Please visit the Instructions for Authors page before submitting a manuscript. The Article Processing Charge (APC) for publication in this open access journal is 2300 CHF (Swiss Francs). Submitted papers should be well formatted and use good English. Authors may use MDPI's English editing service prior to publication or during author revisions.

Keywords

  • Pandemic management 
  • Public acceptance 
  • Public health 
  • Artificial intelligence 
  • Contactless technologies 
  • Service consumption 
  • Resilient society 
  • Human–computer interaction

Published Papers (4 papers)

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Research

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Article
Does COVID-19 Promote Self-Service Usage among Modern Shoppers? An Exploration of Pandemic-Driven Behavioural Changes in Self-Collection Users
Int. J. Environ. Res. Public Health 2021, 18(16), 8574; https://0-doi-org.brum.beds.ac.uk/10.3390/ijerph18168574 - 13 Aug 2021
Viewed by 687
Abstract
Due to health concerns related to COVID-19, shoppers have learned to minimise social contact by adopting various contactless self-service technologies to fulfil their consumption needs. This study explores shoppers’ behavioural changes in relation to self-service, using the special research context of e-commerce self-collection [...] Read more.
Due to health concerns related to COVID-19, shoppers have learned to minimise social contact by adopting various contactless self-service technologies to fulfil their consumption needs. This study explores shoppers’ behavioural changes in relation to self-service, using the special research context of e-commerce self-collection services. By synthesising insights from the health psychology literature, this study proposes an affective-cognitive-social perspective to explain the pandemic-driven behavioural changes of self-collection users. The survey instrument is used for online data collection (n = 500), and a combined (descriptive and quantitative) method is adopted for data analysis. Our results suggest that, although with a relatively weak predictive power, the affective and cognitive appraisals of health risks lead to the reinforced usage of self-collection service. This also applies to the factors of action/coping planning and subjective norm. This study theoretically contributes to the self-service literature and creates managerial implications for retailers and logistics operators. Full article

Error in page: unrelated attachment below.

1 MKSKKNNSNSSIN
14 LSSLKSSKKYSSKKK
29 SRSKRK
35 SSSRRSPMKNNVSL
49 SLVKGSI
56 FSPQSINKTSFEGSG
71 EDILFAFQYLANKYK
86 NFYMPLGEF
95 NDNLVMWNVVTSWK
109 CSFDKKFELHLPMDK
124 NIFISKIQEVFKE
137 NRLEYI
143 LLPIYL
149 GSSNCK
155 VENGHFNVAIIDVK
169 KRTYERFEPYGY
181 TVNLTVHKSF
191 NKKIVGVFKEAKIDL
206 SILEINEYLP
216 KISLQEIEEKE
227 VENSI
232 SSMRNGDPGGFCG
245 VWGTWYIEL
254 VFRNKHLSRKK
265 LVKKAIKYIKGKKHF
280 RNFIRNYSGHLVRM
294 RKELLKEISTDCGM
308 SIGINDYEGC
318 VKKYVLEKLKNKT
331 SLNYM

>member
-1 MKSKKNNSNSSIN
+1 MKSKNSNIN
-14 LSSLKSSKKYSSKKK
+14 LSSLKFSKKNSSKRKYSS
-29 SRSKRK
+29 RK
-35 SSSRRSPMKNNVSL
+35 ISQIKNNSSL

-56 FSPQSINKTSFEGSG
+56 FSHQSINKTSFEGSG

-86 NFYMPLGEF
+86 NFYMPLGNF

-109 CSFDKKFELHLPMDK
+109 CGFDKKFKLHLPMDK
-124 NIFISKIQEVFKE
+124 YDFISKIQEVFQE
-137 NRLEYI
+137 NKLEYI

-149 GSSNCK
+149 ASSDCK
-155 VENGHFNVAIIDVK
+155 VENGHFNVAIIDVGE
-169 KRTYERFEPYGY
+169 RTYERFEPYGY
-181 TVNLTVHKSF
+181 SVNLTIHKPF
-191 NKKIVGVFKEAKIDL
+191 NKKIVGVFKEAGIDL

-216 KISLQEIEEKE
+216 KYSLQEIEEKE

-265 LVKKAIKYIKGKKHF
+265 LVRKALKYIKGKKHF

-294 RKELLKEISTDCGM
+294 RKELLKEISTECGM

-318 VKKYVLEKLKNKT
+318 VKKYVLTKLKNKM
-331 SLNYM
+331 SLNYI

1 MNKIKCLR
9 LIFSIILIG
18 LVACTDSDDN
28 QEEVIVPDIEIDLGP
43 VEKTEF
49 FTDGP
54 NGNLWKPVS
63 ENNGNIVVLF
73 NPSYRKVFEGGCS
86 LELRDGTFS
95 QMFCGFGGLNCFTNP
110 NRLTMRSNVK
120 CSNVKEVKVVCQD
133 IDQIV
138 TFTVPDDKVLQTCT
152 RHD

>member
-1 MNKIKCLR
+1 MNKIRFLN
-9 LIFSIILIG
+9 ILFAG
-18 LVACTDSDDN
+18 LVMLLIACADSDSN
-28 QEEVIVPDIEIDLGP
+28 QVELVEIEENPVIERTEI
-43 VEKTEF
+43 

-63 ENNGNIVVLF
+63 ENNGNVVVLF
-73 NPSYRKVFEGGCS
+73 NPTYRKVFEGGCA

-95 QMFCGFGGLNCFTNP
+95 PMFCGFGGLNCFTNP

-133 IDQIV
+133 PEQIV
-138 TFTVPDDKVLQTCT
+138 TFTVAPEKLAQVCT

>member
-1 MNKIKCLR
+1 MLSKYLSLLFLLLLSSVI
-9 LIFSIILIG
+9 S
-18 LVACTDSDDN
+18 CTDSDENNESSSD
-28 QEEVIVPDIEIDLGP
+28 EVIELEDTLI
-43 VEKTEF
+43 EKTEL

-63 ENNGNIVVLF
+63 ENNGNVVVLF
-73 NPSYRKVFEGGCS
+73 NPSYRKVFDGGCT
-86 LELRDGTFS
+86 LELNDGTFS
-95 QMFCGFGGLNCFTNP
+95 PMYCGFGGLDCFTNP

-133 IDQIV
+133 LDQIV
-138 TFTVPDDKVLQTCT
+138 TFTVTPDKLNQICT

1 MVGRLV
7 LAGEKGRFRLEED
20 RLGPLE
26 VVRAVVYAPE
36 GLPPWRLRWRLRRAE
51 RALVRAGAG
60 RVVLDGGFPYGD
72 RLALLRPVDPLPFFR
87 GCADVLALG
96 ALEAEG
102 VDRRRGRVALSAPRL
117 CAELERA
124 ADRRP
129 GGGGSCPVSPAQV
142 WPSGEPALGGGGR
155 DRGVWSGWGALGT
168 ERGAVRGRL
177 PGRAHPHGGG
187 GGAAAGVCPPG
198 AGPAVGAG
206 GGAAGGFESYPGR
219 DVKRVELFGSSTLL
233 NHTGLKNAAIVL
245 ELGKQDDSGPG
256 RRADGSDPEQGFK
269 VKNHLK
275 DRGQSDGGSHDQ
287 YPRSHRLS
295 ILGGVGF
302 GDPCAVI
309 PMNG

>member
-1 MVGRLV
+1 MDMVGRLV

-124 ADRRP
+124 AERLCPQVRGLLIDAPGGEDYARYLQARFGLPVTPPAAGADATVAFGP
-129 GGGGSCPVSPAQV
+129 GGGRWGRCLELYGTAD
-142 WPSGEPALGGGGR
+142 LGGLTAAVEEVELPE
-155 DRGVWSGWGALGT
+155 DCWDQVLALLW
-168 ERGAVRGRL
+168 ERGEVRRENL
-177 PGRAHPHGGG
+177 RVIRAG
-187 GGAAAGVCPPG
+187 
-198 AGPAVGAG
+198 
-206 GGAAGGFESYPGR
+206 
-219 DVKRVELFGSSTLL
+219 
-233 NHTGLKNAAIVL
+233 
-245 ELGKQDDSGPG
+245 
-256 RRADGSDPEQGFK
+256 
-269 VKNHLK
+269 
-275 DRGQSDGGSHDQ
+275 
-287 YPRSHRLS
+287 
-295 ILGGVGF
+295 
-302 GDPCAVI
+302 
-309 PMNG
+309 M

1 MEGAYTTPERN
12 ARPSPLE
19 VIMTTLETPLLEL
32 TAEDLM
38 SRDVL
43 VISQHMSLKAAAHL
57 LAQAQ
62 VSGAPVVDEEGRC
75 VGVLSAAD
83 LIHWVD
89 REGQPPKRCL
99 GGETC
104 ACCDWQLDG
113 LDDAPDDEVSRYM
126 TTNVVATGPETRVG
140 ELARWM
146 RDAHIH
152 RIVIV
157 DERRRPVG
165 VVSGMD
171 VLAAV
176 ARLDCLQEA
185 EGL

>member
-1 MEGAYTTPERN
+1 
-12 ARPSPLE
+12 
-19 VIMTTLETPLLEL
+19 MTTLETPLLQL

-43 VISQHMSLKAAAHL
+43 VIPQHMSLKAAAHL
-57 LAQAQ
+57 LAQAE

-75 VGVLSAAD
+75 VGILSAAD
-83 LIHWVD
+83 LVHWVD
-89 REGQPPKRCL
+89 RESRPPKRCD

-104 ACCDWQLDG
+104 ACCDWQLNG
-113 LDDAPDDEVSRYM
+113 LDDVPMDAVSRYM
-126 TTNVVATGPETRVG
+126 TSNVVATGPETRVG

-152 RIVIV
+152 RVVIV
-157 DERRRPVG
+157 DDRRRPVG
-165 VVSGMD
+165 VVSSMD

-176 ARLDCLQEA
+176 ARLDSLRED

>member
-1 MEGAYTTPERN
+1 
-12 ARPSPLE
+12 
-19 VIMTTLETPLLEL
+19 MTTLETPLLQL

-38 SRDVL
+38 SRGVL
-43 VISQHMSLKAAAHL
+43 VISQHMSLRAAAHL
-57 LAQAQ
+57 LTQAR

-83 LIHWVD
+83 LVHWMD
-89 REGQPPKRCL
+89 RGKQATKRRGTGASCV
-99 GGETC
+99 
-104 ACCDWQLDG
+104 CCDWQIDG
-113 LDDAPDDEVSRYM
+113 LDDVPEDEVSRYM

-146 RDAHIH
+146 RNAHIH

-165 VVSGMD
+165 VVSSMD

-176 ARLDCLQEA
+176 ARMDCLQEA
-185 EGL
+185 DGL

(This article belongs to the Special Issue Artificial Intelligence and Technologies in Pandemic Management)
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Article
Using Mobile Phone Data to Estimate the Relationship between Population Flow and Influenza Infection Pathways
Int. J. Environ. Res. Public Health 2021, 18(14), 7439; https://0-doi-org.brum.beds.ac.uk/10.3390/ijerph18147439 - 12 Jul 2021
Viewed by 948
Abstract
This study aimed to analyze population flow using global positioning system (GPS) location data and evaluate influenza infection pathways by determining the relationship between population flow and the number of drugs sold at pharmacies. Neural collective graphical models (NCGMs; Iwata and Shimizu 2019) [...] Read more.
This study aimed to analyze population flow using global positioning system (GPS) location data and evaluate influenza infection pathways by determining the relationship between population flow and the number of drugs sold at pharmacies. Neural collective graphical models (NCGMs; Iwata and Shimizu 2019) were applied for 25 cell areas, each measuring 10 × 10 km2, in Osaka, Kyoto, Nara, and Hyogo prefectures to estimate population flow. An NCGM uses a neural network to incorporate the spatiotemporal dependency issue and reduce the estimated parameters. The prescription peaks between several cells with high population flow showed a high correlation with a delay of one to two days or with a seven-day time-lag. It was observed that not much population flows from one cell to the outside area on weekdays. This observation may have been due to geographical features and undeveloped transportation networks. The number of prescriptions for anti-influenza drugs in that cell remained low during the observation period. The present results indicate that influenza did not spread to areas with undeveloped traffic networks, and the peak number of drug prescriptions arrived with a time lag of several days in areas with a high amount of area-to-area movement due to commuting. Full article